Car crashes kill an absurd number of people

The numbers are so huge they are not easily grasped, and so are perhaps best understood by a simple comparison: If U.S. roads were a war zone, they would be the most dangerous battlefield the American military has ever encountered. 

I take the bus to work, and I absolutely love walking and biking. There are certain niche uses where a car is essential, but in an urban centre like Ottawa, many people can get around without relying on a car.

Having said that, just as many people, if not more, absolutely DEPEND on a car every day for transport to and from work and other social obligations. Most of this is because housing in big cities (Ottawa to some extent, Toronto and New York, for example, just take the example to astonishing extremes) is very expensive, so people choose to live where it’s cheaper, work in the urban centre, and commute for 30-60 minutes by car.

That thought is crazy to me. Even though I spend a ton of my life listening to podcasts, which are pretty perfect for car trips such as that, the thought of getting into a car every day to drive to the office is not something I think I’d enjoy that much.

Adding to that, we tend to think of car crashes as a tiny risk in our day to day lives, and it gets worse as those lives come to rely more and more on absolute certainty of normalcy. If our pizza is late, it’s free. If our Uber takes 10 minutes, we complain. When a bus breaks down (or doesn’t show up at all), we’re late for work.

But in a life (and society) where things are so safe (#firstworldproblems, anyone), the fact that any of us could die in such a quick, violent way on any given day is cause for alarm. We put car traffic above everything else in our transportation system, and yet it’s responsible for so many totally preventable deaths on our roads every day.

At some point, self-driving cars will take over, and crashes between two of those will be as unlikely as a plane crash is today. But for now, we’re stuck with an incredibly convenient transportation method where countless unknown cars around you are capable of completely changing, or ending, your life in an instant.

That’s scary, but it gives us something to strive for, and I think car culture as it exists now might be nearing its peak.

> The Absurd Primacy of the Automobile in American Life – The Atlantic

The end of green screen, and possibly the beginning of true 3D movies

Since Lytro’s tech basically captures all the 3D information in a scene, the imagery is unusually friendly to CGI. Placing virtual objects at exactly the right depth in a scene is essentially taking advantage of a native ability of the footage.

This is possibly the beginning of what I’ve been looking for since the re-renaissance of 3D movies in the last 10-15 years. As the new ‘real’ 3D movies came to theatres, what I really wanted was to be able to view a scene in full 3D (ie. with the right visuals, everything could theoretically be in focus at all times) and to be able to focus on whatever I wanted at any time.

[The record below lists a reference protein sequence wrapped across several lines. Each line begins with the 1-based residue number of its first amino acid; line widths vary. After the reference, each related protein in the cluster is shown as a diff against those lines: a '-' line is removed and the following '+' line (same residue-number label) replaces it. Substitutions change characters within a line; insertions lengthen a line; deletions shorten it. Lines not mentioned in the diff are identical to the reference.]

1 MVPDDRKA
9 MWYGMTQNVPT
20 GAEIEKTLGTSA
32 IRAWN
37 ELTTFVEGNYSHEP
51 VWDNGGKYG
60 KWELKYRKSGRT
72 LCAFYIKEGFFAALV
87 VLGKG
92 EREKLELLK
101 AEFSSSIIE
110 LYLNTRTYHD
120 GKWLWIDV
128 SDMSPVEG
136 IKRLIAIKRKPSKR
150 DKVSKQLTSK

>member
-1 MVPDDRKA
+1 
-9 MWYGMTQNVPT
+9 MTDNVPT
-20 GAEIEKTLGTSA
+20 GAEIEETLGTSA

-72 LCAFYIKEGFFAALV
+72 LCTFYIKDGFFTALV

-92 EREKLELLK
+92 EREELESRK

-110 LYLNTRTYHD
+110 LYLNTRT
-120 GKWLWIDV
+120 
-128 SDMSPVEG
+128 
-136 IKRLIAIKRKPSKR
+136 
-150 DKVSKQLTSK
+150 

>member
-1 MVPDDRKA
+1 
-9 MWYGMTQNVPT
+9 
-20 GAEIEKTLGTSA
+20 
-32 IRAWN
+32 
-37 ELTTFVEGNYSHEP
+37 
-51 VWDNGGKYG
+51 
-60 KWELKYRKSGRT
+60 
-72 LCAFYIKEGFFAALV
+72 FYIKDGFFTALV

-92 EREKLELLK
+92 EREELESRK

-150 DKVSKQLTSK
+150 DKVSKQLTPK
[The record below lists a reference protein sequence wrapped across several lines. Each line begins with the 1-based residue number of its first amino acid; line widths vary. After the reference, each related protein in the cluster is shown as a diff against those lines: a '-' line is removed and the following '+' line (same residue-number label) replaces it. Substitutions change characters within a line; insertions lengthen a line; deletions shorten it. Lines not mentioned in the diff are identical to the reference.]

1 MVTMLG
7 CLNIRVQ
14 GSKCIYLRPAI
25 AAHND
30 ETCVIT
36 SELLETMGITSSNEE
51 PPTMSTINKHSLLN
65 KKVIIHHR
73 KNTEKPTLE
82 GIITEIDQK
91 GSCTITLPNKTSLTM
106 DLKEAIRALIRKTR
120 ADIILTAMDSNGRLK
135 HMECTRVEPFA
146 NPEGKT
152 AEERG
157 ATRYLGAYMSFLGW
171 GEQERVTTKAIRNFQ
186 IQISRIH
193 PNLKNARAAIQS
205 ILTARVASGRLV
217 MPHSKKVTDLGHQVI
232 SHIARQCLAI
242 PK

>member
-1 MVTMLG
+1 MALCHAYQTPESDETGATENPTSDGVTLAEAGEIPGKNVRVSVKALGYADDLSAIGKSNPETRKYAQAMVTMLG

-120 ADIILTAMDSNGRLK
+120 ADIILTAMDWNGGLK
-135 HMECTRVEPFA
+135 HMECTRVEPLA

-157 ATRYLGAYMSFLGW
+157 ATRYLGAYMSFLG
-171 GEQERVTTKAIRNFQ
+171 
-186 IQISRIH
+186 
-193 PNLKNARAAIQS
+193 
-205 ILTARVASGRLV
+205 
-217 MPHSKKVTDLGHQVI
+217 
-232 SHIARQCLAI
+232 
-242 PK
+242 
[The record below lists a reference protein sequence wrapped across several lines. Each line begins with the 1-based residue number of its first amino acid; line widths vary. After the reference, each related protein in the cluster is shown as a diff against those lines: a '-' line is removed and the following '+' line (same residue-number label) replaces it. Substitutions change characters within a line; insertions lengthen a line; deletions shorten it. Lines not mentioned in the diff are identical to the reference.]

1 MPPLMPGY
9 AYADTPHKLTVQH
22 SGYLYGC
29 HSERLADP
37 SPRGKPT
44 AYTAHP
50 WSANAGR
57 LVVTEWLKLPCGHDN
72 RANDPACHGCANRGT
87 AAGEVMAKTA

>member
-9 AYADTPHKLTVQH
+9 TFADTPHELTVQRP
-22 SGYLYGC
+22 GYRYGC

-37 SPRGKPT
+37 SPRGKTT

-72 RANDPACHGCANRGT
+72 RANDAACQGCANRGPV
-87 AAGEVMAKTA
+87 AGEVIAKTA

You have no idea how disorienting it is (unless you do this, like I do) to be engrossed in a 3D movie, just to glance at something in the background of a scene and see that you can’t focus on it. Is that what living with glasses is like? It’s terrible.

I’m really hopeful that advances in 3D movies along with these Lytro cameras that are capable of capturing all aspects of a 3D scene could mean an overhaul of not only visual effects, but of the 3D movie as a whole. I think if we were to see something like this, we would be able to truly revolutionize cinema. It might take a VR type experience to truly make this happen, but I think at a certain point that’s where we’ll end up, and I can’t wait to focus on the meaningless background part of a scene in a movie, just because I can.

> Lytro’s new Cinema camera could mean the end of green screen

On watching Steph Curry and the GSW this year

Trying to figure out whether you like the Warriors, on the other hand, is like being 5 years old and trying to figure out whether you like magic.

This is exactly how I feel about Steph Curry and the Golden State Warriors right now. I’m not a huge basketball fan. I’ll watch a player or team that’s doing really well (up until this year that was LeBron for me, or the Raptors in the playoffs), but I don’t really follow the league.

That being said, watching Steph Curry hit crazy, off-balance, near half-court shots routinely makes me think back to the days on the elementary school court, when it was more about having fun and seeing what’s possible than trying to be technically or strategically perfect.

It’s all the more frustrating that I felt (as a kid) that I should be making more shots than I was, in real life and in video games. But Curry manages to overcome all of that, and swishes shots that should never be taken by anybody, which is something I aspired to, but could only ever dream of.

> The Golden State Warriors are the greatest NBA team ever—and the most likable.